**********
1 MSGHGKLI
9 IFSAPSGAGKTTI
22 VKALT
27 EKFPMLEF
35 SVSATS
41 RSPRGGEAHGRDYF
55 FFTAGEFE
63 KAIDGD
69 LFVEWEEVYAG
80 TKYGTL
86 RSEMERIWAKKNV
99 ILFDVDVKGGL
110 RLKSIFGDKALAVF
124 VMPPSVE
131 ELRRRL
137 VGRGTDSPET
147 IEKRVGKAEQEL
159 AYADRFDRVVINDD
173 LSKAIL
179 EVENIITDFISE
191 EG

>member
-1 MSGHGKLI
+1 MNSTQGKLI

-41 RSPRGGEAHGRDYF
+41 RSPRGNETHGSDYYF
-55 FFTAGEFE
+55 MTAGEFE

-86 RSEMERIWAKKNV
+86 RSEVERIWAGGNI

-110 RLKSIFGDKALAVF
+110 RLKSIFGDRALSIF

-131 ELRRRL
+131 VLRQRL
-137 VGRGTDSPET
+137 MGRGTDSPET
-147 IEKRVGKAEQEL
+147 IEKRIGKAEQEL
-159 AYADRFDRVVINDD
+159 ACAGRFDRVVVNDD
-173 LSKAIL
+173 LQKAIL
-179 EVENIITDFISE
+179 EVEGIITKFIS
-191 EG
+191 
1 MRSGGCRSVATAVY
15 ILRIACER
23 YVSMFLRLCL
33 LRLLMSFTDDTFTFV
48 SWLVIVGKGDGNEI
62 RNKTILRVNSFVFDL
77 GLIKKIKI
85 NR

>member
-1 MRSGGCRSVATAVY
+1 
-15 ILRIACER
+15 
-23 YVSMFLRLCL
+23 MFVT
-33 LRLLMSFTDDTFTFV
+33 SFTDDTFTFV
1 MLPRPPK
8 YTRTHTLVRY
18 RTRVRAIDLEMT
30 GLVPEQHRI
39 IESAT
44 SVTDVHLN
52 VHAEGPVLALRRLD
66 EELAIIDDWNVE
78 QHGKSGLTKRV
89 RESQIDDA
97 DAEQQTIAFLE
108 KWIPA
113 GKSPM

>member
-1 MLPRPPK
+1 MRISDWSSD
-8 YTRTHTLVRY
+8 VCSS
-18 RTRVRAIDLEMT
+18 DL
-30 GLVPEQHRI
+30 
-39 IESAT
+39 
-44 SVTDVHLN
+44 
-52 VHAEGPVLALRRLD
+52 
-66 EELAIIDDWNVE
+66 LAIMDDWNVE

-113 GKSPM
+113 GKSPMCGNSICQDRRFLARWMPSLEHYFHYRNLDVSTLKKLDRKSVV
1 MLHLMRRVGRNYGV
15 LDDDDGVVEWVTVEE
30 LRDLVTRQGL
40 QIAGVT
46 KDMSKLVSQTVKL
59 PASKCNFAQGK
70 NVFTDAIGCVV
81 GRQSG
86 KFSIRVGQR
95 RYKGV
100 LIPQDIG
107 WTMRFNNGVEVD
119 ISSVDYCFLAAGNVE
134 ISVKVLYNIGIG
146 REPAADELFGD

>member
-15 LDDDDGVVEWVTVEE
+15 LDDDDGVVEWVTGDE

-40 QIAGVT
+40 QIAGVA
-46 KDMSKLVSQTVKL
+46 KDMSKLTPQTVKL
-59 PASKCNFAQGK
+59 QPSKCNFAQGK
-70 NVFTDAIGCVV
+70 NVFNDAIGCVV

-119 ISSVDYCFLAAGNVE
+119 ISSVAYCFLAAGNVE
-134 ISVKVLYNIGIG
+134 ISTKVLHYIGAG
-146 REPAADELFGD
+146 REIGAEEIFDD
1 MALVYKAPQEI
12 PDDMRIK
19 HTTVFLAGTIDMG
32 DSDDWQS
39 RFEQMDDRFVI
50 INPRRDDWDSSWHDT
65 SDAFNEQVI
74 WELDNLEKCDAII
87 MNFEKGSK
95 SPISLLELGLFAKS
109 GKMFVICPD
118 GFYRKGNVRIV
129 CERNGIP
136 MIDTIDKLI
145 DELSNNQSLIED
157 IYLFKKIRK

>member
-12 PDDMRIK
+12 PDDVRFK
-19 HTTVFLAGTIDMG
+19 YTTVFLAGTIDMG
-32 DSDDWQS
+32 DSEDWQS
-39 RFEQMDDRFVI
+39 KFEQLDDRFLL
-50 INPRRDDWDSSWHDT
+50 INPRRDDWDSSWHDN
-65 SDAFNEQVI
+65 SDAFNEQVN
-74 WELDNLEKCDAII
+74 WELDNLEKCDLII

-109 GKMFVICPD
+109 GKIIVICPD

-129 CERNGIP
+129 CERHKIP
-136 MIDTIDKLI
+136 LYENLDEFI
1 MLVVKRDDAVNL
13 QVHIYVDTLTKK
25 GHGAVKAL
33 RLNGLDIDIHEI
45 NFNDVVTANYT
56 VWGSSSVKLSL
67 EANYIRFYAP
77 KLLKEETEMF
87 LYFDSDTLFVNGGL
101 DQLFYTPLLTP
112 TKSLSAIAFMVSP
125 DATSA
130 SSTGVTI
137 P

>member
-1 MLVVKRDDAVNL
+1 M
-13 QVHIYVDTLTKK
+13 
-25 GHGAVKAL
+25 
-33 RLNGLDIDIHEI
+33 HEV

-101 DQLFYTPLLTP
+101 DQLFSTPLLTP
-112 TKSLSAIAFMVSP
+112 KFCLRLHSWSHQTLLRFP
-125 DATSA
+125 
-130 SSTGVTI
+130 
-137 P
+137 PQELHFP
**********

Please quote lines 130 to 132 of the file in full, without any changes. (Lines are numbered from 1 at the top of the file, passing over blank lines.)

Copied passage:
19 HTTVFLAGTIDMG
32 DSDDWQS
39 RFEQMDDRFVI